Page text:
To Dine or Not to Dine: Should You Socialize With Fellow Directors?

January 2nd, 2017

governance-12-30-16.pngI know a number of bank boards where the directors have a big dinner the night before the board meeting. I guess the idea is that the group will work better together if they get to know each other. Maybe it’s an offshoot of the sports concept of building team chemistry.

A bank’s board of directors, though, is not a sports team, and I just don’t think any of the sports clichés about everyone rowing in the same direction apply. Yes, everyone on the board should be in agreement on the strategic plan, but I think good corporate governance might require some of the tension and push and pull that you don’t want on a sports team.

My feeling is that camaraderie among board members can actually be a bad thing, and too much socializing might hurt the directors’ ability to be impartial in their oversight duties. No one wants a troublemaker on the board, but there are times when someone needs to point out that an emperor has no clothes. And you might be less inclined to point this out if you just had dinner with an emperor or member of his court, shared a bottle of wine, and talked about your kids and your favorite sports teams. Perhaps sharing a meal together as part of a rather long board meeting or retreat is no big deal. But we have to consider the possible impact of too much camaraderie.

When you look back at the banks that got into trouble over subprime mortgage lending, it’s hard not to wonder about the boardroom dynamics when decisions were made about taking on this new level of risk. My guess is that there wasn’t a whole lot of discussion and even less challenging of management on it. Maybe the directors had become too friendly with each other. Maybe they didn’t want to rock the boat and cause dissension with people that had become friends.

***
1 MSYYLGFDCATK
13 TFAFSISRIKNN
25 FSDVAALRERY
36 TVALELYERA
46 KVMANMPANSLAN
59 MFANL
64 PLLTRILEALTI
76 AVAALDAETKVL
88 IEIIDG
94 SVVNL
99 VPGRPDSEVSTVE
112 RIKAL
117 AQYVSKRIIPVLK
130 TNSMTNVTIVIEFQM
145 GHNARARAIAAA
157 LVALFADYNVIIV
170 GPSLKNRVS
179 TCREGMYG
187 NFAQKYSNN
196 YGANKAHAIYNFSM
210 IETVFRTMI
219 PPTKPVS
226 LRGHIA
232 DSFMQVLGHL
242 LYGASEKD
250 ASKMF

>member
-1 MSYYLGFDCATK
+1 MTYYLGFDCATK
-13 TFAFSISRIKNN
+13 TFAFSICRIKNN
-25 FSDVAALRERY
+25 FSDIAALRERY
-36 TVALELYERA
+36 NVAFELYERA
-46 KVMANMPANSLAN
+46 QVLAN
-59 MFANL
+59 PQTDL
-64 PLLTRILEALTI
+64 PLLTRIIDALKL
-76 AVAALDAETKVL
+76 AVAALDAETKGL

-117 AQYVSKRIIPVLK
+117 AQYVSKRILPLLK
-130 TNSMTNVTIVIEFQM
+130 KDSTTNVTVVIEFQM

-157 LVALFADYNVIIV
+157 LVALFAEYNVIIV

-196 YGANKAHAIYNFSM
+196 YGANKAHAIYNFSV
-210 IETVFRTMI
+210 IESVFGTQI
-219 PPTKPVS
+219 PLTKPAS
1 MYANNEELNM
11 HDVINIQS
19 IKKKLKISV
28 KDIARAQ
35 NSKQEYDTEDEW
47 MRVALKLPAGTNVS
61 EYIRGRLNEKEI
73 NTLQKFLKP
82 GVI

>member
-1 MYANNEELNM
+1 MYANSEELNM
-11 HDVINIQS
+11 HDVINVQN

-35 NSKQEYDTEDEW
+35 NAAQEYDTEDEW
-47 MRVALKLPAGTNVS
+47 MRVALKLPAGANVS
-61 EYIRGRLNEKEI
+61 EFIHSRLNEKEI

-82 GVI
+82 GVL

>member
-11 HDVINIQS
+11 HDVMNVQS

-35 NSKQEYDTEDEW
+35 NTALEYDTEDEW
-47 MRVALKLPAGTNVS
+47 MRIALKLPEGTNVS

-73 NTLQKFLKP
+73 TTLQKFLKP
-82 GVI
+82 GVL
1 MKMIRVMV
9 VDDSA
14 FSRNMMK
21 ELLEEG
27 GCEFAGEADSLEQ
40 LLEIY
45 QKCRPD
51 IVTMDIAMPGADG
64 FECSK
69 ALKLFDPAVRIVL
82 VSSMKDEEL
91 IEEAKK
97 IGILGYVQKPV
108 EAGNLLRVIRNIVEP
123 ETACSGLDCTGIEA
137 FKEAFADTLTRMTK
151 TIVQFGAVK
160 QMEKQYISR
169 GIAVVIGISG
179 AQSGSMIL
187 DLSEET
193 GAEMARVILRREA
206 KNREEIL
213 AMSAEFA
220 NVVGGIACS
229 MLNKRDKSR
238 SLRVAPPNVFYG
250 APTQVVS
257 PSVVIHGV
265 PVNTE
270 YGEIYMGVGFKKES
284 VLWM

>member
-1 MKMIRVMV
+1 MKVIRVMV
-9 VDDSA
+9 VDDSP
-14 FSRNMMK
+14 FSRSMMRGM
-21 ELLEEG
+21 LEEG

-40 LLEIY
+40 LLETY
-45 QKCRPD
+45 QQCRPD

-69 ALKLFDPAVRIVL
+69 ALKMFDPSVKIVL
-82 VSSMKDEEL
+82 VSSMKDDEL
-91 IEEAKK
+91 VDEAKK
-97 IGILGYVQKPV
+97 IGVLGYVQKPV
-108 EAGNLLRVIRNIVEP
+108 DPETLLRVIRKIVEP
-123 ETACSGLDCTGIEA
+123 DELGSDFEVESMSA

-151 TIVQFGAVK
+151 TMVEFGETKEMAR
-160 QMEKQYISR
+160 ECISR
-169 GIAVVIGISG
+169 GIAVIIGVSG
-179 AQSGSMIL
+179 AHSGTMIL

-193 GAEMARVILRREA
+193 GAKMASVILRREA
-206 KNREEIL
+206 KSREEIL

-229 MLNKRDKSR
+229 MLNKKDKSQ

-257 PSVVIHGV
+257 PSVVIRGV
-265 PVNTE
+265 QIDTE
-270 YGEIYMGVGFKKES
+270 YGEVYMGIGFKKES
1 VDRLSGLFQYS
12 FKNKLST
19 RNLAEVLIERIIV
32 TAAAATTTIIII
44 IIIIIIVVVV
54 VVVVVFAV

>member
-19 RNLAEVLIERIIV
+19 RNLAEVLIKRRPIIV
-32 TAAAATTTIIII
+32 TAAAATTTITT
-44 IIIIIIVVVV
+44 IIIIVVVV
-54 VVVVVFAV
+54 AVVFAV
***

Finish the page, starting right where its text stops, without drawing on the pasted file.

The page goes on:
Small group dynamics are interesting, and my own observation is that many people in small groups simply don’t want to stand out. I’ve been on four bank boards, and I saw this with one board many years ago. Aside from not wanting to stand out, there’s also the fear of sounding stupid. This can be particularly true when the discussion turns to some arcane accounting matter if you’re not an accountant. Same thing for IT matters for those of us who aren’t technology experts.

What does any of this have to do with board dinners? A fair amount, I think. As for fear of standing out or sounding stupid, it’s only human nature to care more about what our friends think of us than what complete strangers think. And the more directors socialize, the more they probably care what the other directors think of them.

If directors have been to even a handful of board dinners, they’re probably aware of whatever image the other directors have of them. Most people will want to come across as intelligent, thoughtful, and knowledgeable about banking. Why risk ruining that image and that reputation by asking something that might be perceived as being out of line, stupid or even disloyal? It’s easier to simply keep quiet. If, on the other hand, you’ve never really gotten to know your fellow directors on a personal level, wouldn’t it be easier to ask tougher questions, to risk damaging that team chemistry?

Oakland Athletics’ Billy Beane (who was the subject of Michael Lewis’ 2003 best seller “Moneyball”), once told me team chemistry was all nonsense. Teams think of themselves as having good chemistry when they win, and bad chemistry when they lose. “Show me a winning team, and I’ll show you a team with great chemistry,” he told me. “And show me a losing team, and I’ll guarantee you that people will say they have bad team chemistry.”

Success might lead to good team chemistry, but Billy’s point was that good team chemistry doesn’t lead to success. If you’re not a baseball fan, let’s put it this way: Show me a bank with a bad CAMELS rating, a consent order, and ongoing losses, and I’ll almost guarantee you an unhappy board that doesn’t get along.

The point is, chemistry may be all in our heads, but performance is not. Are board dinners a good thing, a bad thing, or are they just dinners? I think they can be a bad thing, but in the end, each board should decide for itself. Billy Beane just might agree with me.


Joe Garrett is a director of a bank in Southern California and was the CEO at American Liberty Bank during 1989-1994 in Oakland, California, and at Sequoia National Bank during 2000-2004 in San Francisco. He is a principal of the consulting firm Garrett, McAuley & Co.